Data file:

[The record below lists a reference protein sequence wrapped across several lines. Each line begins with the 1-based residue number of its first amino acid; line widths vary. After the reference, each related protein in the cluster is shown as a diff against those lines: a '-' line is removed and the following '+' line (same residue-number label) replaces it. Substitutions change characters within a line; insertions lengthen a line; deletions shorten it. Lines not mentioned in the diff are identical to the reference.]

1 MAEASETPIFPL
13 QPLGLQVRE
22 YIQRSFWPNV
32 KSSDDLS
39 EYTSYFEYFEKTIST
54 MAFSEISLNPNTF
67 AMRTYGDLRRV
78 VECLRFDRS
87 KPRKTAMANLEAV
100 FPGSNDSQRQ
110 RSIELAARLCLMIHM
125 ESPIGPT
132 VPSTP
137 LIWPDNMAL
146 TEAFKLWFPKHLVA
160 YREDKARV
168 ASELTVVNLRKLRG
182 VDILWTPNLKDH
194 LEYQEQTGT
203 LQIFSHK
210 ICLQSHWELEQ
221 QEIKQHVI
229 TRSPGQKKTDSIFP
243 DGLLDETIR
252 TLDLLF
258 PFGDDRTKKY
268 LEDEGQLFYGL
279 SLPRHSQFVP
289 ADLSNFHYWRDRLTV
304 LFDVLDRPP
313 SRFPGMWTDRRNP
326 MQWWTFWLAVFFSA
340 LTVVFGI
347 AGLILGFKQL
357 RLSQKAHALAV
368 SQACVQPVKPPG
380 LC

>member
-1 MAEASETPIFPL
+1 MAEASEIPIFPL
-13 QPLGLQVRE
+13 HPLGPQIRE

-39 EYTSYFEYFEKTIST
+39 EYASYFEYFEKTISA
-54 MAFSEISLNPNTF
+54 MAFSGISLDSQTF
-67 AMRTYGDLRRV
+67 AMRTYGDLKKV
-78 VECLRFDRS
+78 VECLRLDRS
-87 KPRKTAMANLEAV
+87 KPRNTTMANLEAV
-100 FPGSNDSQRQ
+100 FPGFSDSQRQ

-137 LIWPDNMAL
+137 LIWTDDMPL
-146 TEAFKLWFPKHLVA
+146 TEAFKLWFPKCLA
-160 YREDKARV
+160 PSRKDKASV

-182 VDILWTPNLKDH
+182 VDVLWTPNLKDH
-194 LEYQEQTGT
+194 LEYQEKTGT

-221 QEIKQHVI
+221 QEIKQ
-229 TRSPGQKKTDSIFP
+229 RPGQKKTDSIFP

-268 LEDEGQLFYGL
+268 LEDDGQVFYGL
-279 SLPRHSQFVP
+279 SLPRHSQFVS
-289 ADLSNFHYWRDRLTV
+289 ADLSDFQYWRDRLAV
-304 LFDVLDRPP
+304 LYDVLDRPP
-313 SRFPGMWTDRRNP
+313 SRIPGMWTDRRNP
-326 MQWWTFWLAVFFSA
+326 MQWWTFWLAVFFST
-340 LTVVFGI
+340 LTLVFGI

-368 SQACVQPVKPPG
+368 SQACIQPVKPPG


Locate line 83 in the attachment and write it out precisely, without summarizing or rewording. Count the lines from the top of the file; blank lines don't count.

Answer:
+340 LTLVFGI